ASIA NEWS NETWORK
WE KNOW ASIA BETTER
HK takes risk measures on treasury bills used as collateral
Publication Date : 12-10-2013
Financial centre Hong Kong is taking steps to protect itself in the event of a US default - in one of the first cautionary measures by regulators to hedge against the possibility.
Its stock exchange on Thursday demanded that investors and brokers put up more cash or securities when using short-term US Treasury bills as collateral.
The Hong Kong Exchanges and Clearing (HKEx) raised the so-called haircut on Treasury bills that mature in less than a year, from 1 per cent to 3 per cent.
What this means is that these bills will be valued at 97 per cent rather than 99 per cent of their market value, when used as collateral for trades.
Meanwhile, Hong Kong's monetary authority has sent a memo to banks reminding them to be prepared in managing liquidity risks, it told The Straits Times.
While stressing that "the possibility of a debt default is very low", the monetary authority said it was keeping its eye on the issue.
"If the debt default does happen, as a financial centre, Hong Kong cannot avoid the impact," the Hong Kong Monetary Authority said in an e-mail.
The city is the 12th largest foreign holder of US debt. As of end July, it held US$120 billion in US government debt, according to the US treasury department.
Another reason the city is particularly vulnerable to a US default is that Hong Kong's currency is pegged to the US dollar.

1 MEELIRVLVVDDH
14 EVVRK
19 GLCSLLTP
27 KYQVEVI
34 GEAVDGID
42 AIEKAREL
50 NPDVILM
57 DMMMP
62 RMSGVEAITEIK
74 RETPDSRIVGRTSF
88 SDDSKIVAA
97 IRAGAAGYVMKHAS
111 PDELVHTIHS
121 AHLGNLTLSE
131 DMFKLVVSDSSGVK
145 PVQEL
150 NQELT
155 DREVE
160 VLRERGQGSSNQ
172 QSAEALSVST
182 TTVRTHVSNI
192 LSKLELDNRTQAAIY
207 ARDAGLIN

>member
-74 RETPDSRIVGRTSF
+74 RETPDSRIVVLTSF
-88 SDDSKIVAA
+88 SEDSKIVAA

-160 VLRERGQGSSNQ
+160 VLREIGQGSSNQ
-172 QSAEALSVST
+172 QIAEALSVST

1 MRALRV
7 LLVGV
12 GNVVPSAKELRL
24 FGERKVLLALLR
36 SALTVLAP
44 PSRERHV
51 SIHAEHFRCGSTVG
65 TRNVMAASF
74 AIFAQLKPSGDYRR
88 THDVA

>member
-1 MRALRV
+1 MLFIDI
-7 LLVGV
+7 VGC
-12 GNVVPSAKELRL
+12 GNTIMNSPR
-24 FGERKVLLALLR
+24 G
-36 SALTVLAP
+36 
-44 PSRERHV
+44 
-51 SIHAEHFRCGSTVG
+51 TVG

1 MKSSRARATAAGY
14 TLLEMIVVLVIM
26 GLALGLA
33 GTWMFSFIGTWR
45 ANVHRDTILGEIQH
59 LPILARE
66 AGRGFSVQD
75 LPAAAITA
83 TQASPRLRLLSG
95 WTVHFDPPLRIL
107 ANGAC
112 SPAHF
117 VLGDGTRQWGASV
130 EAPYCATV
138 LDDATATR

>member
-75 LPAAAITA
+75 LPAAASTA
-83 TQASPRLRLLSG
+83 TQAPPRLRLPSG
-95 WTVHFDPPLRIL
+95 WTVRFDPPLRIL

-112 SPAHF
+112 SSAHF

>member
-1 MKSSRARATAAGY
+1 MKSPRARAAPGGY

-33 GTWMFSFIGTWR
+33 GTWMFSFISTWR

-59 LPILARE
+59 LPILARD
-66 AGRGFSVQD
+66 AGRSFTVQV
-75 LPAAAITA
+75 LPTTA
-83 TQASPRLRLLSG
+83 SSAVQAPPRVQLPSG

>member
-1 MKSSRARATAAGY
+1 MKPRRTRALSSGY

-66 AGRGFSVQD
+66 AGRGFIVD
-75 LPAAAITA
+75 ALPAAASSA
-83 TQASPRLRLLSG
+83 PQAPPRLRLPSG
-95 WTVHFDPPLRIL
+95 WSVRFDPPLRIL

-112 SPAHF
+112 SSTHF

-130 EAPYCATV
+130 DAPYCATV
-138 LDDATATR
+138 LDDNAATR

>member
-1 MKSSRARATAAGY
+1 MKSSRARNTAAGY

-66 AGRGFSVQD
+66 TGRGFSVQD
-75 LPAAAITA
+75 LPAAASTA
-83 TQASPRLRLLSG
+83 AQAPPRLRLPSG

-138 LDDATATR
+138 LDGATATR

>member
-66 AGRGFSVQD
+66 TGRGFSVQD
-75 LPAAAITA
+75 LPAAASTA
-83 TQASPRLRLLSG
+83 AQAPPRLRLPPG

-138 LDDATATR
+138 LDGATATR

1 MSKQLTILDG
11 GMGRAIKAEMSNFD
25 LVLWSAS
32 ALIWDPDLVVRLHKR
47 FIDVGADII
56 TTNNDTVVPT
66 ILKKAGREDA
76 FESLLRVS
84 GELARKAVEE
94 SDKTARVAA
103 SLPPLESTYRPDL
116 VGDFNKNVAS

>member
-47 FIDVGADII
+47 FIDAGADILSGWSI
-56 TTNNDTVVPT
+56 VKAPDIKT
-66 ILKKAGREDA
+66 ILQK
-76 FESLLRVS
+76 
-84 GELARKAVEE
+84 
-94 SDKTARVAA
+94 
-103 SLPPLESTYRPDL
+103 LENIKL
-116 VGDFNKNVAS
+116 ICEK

"US dollars serve not only as reserves in the bank, they are like the city's own currency," said finance professor Wong Ka Fu of Hong Kong University.
"The banks now should raise their cash reserve ratio and buy futures to hedge the liquidity risk. If major banks get mired in bad debt at the same time, the city will be in chaos."
That said, analysts and the authorities are sanguine that the United States will get its act together to avert such a crisis by next Thursday - the deadline to raise the country's borrowing limit.
The HKEx, for instance, said that "the additional risk management measures don't indicate HKEx's expectations on the likelihood of a possible US default".
For now, there is little impact on the city's financial activities and stock market, said Law Kar Chung, chief economist at the Hong Kong branch of the Bank of Communication. The market is still maintaining a wait-and-see attitude, he said, and "there's no sign showing a large sell-off of US bonds, although investors are more careful".
Hu Yifan, chief economist of securities group Haitong International, also notes that banks have increased their short-term interest rates and swap rates since the US government shutdown on Oct1. This could mean that banks are trying to attract more deposits and increase their liquidity position.